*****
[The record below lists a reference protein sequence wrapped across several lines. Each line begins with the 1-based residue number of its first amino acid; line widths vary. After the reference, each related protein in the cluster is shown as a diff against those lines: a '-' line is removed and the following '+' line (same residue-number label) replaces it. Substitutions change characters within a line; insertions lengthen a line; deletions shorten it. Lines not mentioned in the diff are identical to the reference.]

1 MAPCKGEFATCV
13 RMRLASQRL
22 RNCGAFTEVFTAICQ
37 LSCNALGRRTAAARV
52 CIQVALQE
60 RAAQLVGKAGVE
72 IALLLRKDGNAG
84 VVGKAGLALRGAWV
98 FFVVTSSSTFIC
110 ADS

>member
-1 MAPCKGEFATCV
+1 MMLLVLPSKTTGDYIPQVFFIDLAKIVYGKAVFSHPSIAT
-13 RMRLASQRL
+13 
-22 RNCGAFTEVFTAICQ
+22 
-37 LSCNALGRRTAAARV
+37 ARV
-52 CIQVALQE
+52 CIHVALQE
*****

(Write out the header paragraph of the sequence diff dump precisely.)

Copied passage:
[The record below lists a reference protein sequence wrapped across several lines. Each line begins with the 1-based residue number of its first amino acid; line widths vary. After the reference, each related protein in the cluster is shown as a diff against those lines: a '-' line is removed and the following '+' line (same residue-number label) replaces it. Substitutions change characters within a line; insertions lengthen a line; deletions shorten it. Lines not mentioned in the diff are identical to the reference.]